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'I Never Thought I Would See This Day': Arrest Made In Cold Case Rape And Murder Of 14-Year-Old Girl

DNA evidence was used to identify Timothy Williams as the primary suspect in Wendy Jerome's murder.

By Jill Sederstrom
How To Use DNA To Crack A Case

Almost 36 years ago, 14-year-old Wendy Jerome left her New York home to deliver a birthday card to her best friend and never returned home again.    

Just hours later, on Thanksgiving night Nov. 22, 1984, Jerome’s body was found next to a dumpster near the back of a school by a pedestrian walking through the neighborhood.

“She was partially covered up and there were obvious signs of trauma,” Capt. Frank Umbrino of the Rochester Police Department said during a press conference streamed by WROC. “That night was the beginning of an exhaustive investigation.”

With no witnesses to the crime, the horrific rape and murder case soon went cold, but on Friday, after nearly four decades, the Rochester Police Department’s Major Crimes Unit, alongside Monroe County District Attorney Sandra Doorley, announced the arrest of 56-year-old Timothy Williams.

Wendy Jerome Fb

“Marlene, you never gave up hope that law enforcement would advocate for Wendy until an arrest was made,” Doorley told Wendy’s emotional mother, Marlene Jerome, during the press conference. “You have remained steadfast in ensuring that this community did not forget Wendy. I assure you, as we stand here today, we have never, ever forgotten your daughter.”

Williams was identified as a possible suspect in the case after police received permission from the state to conduct a familial DNA search using evidence left behind at the crime scene.

Investigators had used semen found during the autopsy to complete a DNA profile, which they initially loaded into the Combined DNA Index System used to help identify criminal suspects in 2000, according to The New York Times.  But the sample did not yield any matches.

Investigators continued to work the case, finally getting the break they needed after the state gave investigators permission to do a familial DNA search.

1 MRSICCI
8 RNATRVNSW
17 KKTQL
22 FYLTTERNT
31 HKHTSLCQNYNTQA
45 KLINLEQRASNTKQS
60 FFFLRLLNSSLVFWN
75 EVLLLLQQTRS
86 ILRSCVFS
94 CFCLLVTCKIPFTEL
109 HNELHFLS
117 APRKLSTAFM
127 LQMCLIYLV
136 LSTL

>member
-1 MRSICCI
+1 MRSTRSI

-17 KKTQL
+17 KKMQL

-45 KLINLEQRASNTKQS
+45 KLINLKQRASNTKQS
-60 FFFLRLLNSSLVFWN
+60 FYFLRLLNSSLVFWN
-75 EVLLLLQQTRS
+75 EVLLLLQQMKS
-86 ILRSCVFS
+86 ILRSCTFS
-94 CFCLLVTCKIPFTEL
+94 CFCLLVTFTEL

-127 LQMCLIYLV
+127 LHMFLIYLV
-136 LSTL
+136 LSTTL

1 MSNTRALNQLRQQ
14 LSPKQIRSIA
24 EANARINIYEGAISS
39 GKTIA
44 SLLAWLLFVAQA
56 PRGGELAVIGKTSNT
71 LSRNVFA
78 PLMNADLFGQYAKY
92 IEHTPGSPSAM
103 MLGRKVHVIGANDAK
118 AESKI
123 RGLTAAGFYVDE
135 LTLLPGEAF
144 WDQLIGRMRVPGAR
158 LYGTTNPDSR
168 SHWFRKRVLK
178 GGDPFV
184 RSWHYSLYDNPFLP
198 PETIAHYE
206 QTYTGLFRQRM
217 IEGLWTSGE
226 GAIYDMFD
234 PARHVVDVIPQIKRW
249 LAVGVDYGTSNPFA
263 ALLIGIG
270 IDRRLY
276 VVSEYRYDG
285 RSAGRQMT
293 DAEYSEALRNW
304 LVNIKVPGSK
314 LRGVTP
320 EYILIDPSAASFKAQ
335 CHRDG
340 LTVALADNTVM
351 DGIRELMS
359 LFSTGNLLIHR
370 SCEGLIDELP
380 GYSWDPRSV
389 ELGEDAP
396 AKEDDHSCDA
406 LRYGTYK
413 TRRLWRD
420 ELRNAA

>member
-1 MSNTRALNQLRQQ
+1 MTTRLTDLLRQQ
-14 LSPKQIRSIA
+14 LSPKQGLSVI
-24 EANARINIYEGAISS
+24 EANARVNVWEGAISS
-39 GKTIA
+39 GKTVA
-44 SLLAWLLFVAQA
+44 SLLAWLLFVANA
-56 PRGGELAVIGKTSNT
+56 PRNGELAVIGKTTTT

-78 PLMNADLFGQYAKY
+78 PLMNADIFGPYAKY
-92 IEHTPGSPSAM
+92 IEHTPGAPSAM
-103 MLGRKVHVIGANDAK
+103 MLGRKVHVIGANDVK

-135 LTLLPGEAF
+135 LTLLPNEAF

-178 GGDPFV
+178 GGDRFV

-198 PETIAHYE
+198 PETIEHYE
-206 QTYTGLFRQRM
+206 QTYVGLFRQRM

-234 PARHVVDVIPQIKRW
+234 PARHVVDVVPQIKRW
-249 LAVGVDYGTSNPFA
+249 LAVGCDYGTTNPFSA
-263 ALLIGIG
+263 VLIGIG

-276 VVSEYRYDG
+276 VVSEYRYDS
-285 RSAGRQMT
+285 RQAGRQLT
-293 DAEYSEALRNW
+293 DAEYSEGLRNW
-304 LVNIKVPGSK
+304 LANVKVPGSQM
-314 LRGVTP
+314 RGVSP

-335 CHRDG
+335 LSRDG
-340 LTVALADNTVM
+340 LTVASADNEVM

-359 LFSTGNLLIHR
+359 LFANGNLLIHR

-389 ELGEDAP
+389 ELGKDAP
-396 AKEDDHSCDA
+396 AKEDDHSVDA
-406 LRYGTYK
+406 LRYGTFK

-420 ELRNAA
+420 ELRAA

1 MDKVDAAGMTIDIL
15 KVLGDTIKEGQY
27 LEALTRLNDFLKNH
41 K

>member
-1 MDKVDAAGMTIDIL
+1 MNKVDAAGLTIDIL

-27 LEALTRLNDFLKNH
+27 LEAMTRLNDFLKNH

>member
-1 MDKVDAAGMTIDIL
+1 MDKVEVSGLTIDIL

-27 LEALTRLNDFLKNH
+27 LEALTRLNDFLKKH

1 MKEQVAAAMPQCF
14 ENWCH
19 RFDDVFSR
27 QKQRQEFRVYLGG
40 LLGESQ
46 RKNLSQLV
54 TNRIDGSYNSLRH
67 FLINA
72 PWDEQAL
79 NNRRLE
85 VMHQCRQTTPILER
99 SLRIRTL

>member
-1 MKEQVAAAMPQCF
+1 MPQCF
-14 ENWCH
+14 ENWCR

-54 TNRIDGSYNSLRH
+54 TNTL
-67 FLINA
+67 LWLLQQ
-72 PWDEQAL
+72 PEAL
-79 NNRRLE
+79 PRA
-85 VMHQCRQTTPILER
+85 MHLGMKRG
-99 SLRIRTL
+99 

They received the results back in July, which allowed them to identify a small pool of possible suspects in the case.

Using additional DNA testing and investigation, authorities eventually identified Williams, who was living in Melbourne, Florida, as the suspected killer in the case.

He was arrested at his home without incident and is now awaiting extradition back to New York.

The arrest brought an emotional conclusion to a case that has continued to haunt investigators for years.

“The case went cold but it certainly never got forgotten,” Umbrino said at the press conference. “Even as investigators who worked the case over the last almost four decades retired, others took up the fight. They were determined to some day be able to provide to Wendy’s home and her family some answers about what happened to their beautiful daughter.”

Umbrino broke down in tears Friday as he turned to Marlene and said, “Marlene, I am sorry it took so long, but we finally did it,” before giving the grieving mother a long hug.

Julie Hahn, who now serves as the chief of the Major Felony Bureau in the Monroe County District Attorney’s Office, said the case was so influential in her own life that it inspired her career as a prosecutor.

She had been just 11 years old living in Rochester when her mother told her about Jerome’s death.

“I remember my mother telling me about a young girl who had been killed one day and I decided that I wanted to be an attorney that gave a voice to victims of crime,” she said. “Wendy’s story helped to shape me into the prosecutor that I am today. It’s the reason I’ve been so committed for the last 21 years to being a prosecutor in this community.”

Hahn became involved in the case herself in 2011 and said she was now “honored and proud” to have the opportunity to prosecute the case in court.

“Marlene and her family deserve justice,” she said. “This community deserves justice.”

An autopsy determined that Jerome died from massive blunt force trauma and multiple lacerations to her body.

“Honestly, the extent of her injuries are too horrendous to talk about here,” Umbrino said. “What is safe to say is that Wendy did put up a fight.”

Investigators said Williams — who was just 20 years old at the time of the slaying — had lived in the same neighborhood as Jerome; however, they had not know each other and he had not been considered a suspect at the time.

He moved to Florida shortly after the murder.

Timothy Williams Pd

After waiting nearly 40 years for justice, Jerome’s mom, Marlene, was emotional Friday as she thanked all the investigators who had worked tirelessly over the years to try to bring her daughter’s killer to justice.

“I never thought I would see this day and now it’s here,” she said through tears. “I just wish my husband had been alive to see this. He passed away in 2011 and I know he’s up there with her, smiling, saying, It’s over. It’s finally over.’”

Williams is expected to be arraigned on charges of second-degree murder. Prosecutors were unable to charge him for the rape because the statute of limitations in the case had already expired.

“Our investigation is still moving forward,” Umbrino said. “We still have a lot of work to do.”  

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